Loss: the fact or process of losing something or someone

It’s been a rough week, one full of losses. First, on Election Day, there are always losses, no matter which party you prefer. Then on Wednesday, my community was stunned when thirteen lives were lost in the Thousand Oaks shooting. We stumbled about our day on Thursday, trying to make sense of the tragedy, but how can you? Why would anyone want to kill another person, much less 12?

I’ve been at a loss for words, figuratively and literally. My #NaNoWriMo count stalled after day 7 and here’s why.

Upon picking my kids up from school on Thursday, I noticed two smoke clouds, one to the north and one to the west. I learned that they were the Woolsey and Hill fires respectively. I was glued to Twitter for the entire afternoon, watching as the fires grew. The city issued a voluntary evacuation order. When my husband got home from work, I told him how anxious I was feeling and we decided to pack up a few things and head out of the neighborhood and to his office about 20 minutes away. We told the kids we were just going to grab some pizza and watch at movie at his office and that was the plan…until the mandatory evacuation came.

I’m so grateful that we’re safe. We’ve been so fortunate to have amazing friends to take in our family of five for the past four days. We have a place to sleep, to eat, to shower, to watch ALL the news, to play, and to relax. There have been a lot of highs and lows throughout those four days, like when we thought our home was in danger only to be assured that it was safe. So far, the closest the fires have come to our house is when they approached our neighborhood park.

Just to back up a bit, I want to tell you about my family’s experiences at this beautiful park. It’s got huge trees that shed leaves and pinecones during the fall and provide shade during the summer. An arbor covers the picnic table area and there are lots of things for kids to do, with a basketball court, baseball field, volleyball court, and two playgrounds.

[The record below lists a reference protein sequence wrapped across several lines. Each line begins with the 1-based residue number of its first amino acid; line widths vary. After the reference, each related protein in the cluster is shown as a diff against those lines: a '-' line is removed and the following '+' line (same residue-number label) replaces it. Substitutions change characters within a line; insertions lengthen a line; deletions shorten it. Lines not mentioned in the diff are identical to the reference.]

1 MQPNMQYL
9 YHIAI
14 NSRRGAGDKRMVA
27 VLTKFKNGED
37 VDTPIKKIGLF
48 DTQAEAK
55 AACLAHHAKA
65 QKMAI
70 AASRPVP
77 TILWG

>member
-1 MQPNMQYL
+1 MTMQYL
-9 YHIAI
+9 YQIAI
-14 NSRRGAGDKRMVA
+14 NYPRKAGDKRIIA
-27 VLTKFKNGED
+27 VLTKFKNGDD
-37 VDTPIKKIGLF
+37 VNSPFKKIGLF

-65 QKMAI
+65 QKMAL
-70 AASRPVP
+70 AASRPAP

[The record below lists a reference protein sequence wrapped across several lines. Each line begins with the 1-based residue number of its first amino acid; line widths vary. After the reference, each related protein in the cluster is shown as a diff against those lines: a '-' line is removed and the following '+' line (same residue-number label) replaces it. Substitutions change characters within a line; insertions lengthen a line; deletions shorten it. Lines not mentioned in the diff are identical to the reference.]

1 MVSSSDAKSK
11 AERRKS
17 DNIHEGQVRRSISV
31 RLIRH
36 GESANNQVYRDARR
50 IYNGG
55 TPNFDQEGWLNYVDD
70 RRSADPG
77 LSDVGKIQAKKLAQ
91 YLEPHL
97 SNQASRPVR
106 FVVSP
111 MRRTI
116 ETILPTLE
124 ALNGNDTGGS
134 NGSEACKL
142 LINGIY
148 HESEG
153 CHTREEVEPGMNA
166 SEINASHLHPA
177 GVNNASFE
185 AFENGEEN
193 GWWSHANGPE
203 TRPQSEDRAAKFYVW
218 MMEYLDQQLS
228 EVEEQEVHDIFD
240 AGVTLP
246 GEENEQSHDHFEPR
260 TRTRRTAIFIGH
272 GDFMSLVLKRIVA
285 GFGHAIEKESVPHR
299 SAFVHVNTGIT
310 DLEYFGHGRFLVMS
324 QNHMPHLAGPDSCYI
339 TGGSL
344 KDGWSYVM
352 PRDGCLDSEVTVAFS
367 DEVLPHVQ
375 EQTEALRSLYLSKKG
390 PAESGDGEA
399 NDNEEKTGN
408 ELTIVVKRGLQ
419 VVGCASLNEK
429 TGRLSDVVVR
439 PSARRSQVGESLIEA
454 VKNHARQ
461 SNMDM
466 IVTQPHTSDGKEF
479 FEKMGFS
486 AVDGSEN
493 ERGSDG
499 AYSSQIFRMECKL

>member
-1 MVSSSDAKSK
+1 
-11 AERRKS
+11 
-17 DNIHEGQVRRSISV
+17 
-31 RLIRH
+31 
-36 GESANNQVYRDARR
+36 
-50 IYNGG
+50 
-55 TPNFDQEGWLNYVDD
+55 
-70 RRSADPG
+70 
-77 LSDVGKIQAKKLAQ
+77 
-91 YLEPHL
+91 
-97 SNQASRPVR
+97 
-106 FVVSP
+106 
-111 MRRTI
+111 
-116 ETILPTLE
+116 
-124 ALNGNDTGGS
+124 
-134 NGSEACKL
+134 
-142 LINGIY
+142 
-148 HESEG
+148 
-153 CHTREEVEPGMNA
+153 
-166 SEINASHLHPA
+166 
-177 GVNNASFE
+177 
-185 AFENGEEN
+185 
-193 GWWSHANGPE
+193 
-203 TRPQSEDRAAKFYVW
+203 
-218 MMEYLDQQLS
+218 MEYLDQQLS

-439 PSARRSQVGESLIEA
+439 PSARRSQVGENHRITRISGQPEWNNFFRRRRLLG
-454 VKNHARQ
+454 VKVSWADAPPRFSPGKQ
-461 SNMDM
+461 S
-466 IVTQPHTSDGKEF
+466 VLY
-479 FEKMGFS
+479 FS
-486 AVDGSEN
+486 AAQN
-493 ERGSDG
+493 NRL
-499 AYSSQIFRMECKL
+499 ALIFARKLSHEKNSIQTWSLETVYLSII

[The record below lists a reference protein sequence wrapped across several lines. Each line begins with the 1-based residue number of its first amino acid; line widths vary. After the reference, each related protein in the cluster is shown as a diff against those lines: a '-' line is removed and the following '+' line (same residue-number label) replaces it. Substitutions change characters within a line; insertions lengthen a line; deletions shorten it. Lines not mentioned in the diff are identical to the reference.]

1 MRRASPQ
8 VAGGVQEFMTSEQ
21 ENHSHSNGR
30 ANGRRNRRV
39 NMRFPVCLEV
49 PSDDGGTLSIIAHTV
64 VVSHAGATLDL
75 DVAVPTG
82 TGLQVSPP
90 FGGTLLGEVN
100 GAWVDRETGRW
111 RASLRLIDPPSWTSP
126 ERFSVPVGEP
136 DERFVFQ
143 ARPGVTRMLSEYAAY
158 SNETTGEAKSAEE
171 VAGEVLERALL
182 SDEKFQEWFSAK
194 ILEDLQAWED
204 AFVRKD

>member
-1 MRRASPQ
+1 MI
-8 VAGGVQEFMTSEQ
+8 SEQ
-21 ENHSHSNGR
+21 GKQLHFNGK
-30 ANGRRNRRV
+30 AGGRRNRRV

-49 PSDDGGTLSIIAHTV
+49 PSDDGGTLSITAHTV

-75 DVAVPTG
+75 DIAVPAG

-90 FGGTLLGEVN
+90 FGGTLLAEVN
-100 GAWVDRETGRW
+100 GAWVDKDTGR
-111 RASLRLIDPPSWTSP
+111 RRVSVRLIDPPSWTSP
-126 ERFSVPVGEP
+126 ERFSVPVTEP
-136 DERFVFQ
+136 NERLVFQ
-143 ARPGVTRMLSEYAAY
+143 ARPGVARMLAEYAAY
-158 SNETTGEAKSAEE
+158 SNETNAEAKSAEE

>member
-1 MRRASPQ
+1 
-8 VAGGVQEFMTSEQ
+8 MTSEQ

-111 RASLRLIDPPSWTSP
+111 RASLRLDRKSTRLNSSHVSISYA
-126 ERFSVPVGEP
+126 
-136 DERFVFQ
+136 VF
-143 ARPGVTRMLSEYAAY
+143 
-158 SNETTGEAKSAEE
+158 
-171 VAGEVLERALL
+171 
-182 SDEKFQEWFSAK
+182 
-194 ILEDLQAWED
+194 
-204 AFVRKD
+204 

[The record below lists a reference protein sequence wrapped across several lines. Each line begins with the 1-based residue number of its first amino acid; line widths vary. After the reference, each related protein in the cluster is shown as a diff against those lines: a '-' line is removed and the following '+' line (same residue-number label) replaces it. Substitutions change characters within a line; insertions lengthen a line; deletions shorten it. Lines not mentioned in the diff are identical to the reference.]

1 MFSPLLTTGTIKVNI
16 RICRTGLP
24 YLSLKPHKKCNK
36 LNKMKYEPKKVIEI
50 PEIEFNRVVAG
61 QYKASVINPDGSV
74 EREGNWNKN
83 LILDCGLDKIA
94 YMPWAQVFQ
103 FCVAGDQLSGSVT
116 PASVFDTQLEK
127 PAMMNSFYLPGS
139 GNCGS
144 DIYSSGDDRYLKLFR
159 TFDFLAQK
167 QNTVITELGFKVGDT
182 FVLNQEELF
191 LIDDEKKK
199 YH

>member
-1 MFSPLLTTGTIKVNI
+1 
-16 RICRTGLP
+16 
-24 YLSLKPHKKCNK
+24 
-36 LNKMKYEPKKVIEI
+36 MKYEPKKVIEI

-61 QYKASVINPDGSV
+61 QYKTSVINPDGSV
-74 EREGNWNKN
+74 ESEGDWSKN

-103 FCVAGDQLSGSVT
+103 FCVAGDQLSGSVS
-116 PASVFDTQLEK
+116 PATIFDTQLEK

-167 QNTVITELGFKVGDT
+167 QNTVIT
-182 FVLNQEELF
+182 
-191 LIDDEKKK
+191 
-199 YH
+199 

It’s close enough that we can walk (or ride bikes or scooters or rollerblades). They kids know the way and they usually speed ahead of me until they reach a corner.


It’s where my kids reenact pictures on giant ladybugs.


S & E 2016

S & E 2018





It’s where E learned how to rollerblade and where she practiced her cartwheels.





It’s where M discovered his love of baseball.



It’s where S perfected her pumping skills and showed off her dribbling.



The park holds a lot of memories for us. So you can imagine our horror when we watched it burn on live TV.





My immediate reaction was fear for the houses nearby (including ours). Once it was clear the houses were safe, I felt an overwhelming sense of loss for this place where my family has played for the past three years. The kids, of course, were both sad and fascinated by the effects of the fire.







But this is just a park. I’ve been thinking about my friends who have lost homes in the Woolsey fire. When we were evacuating, E was worried about our house burning down and we told her, “They’re just things. Everything and everyone important is in this car.” And as much as it sounds okay, they aren’t just things.

Our homes are where we create our memories, where our kids learn to walk and tell senseless knock-knock jokes at the dinner table. Home is where we hide when the world is too cruel, where we can be our true selves. It’s where we keep our treasured things. Since we’ve evacuated our kids have only complained about one thing they missed. In E’s case, it was a stuffed animal, while M missed his Hot Wheels cars. S just wanted one of the yogurt drinks we had bought at the store (and will have to dump as soon as we get back to the house).

At this point in time, almost 7,000 homes or structures have been destroyed by fires in the state of California–since Thursday. Altogether, more than 30 people have died and a few hundred are unaccounted for. Certainly, the Hill and Woolsey fires pale in comparison to the Camp fire in Northern California, and with things as bad as they are down here, I can’t imagine how dire the situation is up north. I’m so grateful for all of the first responders who are risking their lives to save ours!

One measly park is nothing compared to losing a home or a loved one. While homes and playgrounds can be rebuilt, those who perished in the fires can’t be replaced. But the memories of these places and people will never be forgotten.

We’re not out of the woods yet, so to speak. With more high wind warnings for the next two days, there’s still a chance of the fire spreading to our neighborhood. Even if it doesn’t, it’s unlikely we’ll be back in our house until the middle of the week. And then the real work begins to make the house livable again. Because that’s what life’s all about–living and making memories along the way.


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